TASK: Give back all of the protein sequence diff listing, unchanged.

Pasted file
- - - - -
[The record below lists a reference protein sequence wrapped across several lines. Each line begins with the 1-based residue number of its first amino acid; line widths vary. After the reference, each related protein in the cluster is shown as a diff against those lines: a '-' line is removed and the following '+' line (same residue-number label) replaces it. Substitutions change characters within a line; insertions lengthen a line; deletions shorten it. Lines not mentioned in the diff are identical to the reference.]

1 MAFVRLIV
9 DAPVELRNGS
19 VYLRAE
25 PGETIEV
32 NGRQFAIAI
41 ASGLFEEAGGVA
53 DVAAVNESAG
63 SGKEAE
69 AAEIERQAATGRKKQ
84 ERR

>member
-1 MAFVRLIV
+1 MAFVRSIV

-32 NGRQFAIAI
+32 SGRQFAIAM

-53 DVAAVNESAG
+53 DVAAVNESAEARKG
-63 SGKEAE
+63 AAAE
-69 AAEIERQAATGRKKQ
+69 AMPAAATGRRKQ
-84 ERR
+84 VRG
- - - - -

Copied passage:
[The record below lists a reference protein sequence wrapped across several lines. Each line begins with the 1-based residue number of its first amino acid; line widths vary. After the reference, each related protein in the cluster is shown as a diff against those lines: a '-' line is removed and the following '+' line (same residue-number label) replaces it. Substitutions change characters within a line; insertions lengthen a line; deletions shorten it. Lines not mentioned in the diff are identical to the reference.]

1 MAFVRLIV
9 DAPVELRNGS
19 VYLRAE
25 PGETIEV
32 NGRQFAIAI
41 ASGLFEEAGGVA
53 DVAAVNESAG
63 SGKEAE
69 AAEIERQAATGRKKQ
84 ERR

>member
-1 MAFVRLIV
+1 MAFVRSIV

-32 NGRQFAIAI
+32 SGRQFAIAM

-53 DVAAVNESAG
+53 DVAAVNESAEARKG
-63 SGKEAE
+63 AAAE
-69 AAEIERQAATGRKKQ
+69 AMPAAATGRRKQ
-84 ERR
+84 VRG